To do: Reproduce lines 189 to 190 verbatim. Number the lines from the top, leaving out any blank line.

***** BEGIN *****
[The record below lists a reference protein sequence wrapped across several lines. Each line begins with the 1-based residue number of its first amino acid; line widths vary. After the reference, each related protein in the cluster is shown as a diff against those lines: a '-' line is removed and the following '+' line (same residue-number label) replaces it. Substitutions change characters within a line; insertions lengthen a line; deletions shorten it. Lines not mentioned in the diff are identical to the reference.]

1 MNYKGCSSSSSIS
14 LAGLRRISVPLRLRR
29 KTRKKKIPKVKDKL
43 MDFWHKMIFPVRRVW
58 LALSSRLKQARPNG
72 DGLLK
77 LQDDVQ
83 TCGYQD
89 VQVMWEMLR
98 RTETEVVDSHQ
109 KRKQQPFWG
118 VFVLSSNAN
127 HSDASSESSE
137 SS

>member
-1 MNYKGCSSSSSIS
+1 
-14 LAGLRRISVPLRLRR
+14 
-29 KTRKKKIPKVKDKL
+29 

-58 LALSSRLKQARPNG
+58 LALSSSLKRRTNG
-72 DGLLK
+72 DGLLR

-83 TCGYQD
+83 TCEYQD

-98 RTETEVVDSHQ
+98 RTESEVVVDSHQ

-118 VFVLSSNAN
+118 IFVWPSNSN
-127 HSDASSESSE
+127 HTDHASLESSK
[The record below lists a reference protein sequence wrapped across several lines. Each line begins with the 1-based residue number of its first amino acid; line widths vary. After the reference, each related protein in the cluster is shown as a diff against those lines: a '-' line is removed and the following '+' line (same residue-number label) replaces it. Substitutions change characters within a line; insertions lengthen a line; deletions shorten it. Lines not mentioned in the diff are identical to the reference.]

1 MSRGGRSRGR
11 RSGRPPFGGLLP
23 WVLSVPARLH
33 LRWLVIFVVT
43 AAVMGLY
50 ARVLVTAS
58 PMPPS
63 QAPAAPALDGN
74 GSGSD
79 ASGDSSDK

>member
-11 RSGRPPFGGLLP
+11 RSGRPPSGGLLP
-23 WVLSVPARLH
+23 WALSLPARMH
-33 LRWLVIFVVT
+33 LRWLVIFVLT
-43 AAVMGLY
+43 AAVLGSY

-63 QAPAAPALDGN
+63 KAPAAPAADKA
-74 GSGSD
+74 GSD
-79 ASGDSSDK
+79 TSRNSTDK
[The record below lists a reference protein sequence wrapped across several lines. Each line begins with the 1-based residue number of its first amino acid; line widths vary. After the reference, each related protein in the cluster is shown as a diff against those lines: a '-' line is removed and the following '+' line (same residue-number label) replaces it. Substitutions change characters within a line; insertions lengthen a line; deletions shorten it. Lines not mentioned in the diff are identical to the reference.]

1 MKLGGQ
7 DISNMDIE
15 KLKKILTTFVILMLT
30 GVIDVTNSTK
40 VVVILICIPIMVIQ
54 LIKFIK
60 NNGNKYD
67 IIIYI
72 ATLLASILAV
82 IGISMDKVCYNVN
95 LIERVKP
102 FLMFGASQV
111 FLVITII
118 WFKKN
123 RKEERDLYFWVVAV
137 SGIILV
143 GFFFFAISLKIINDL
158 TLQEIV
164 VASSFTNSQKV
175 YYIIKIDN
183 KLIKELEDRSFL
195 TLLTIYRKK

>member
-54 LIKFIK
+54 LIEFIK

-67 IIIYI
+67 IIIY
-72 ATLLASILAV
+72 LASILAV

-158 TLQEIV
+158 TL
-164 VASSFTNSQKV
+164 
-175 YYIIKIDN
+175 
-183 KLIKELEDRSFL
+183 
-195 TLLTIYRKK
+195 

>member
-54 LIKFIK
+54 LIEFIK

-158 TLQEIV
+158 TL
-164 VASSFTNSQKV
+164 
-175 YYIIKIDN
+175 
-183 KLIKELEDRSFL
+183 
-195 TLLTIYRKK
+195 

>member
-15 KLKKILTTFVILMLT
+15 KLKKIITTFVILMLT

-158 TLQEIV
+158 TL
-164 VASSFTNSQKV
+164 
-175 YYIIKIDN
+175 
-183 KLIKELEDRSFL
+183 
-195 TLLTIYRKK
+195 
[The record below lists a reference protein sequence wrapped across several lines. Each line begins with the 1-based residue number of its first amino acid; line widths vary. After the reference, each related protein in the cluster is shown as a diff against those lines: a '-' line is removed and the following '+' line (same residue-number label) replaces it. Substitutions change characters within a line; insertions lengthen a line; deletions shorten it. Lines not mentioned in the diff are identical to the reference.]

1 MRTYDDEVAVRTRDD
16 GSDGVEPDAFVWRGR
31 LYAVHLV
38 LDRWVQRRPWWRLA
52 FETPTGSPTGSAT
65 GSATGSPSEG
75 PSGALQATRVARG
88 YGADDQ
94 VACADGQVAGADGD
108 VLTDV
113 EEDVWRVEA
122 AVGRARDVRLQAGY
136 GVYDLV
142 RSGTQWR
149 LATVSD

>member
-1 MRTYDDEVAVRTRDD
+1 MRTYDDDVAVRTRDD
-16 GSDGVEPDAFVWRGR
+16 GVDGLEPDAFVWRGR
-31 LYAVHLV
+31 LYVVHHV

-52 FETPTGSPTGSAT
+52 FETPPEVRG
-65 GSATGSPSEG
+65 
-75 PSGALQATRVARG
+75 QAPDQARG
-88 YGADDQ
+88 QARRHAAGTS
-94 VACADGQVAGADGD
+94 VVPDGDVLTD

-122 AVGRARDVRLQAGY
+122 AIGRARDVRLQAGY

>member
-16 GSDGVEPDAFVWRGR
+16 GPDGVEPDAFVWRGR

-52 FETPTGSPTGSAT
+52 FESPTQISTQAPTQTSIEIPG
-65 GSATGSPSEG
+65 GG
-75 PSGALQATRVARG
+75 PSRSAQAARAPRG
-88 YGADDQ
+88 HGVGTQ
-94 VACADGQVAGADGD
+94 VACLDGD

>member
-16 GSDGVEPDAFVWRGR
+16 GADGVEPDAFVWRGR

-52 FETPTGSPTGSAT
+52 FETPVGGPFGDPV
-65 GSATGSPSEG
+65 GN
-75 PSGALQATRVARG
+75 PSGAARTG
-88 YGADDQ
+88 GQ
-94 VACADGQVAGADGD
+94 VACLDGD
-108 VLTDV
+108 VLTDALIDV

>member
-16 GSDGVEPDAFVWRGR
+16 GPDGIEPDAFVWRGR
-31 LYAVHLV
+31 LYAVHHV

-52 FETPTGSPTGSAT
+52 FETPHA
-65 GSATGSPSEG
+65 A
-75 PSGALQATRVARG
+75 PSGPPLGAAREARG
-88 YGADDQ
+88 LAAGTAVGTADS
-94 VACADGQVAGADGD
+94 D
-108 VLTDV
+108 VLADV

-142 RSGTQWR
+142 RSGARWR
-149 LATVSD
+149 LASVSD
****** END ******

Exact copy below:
+108 VLTDALIDV

>member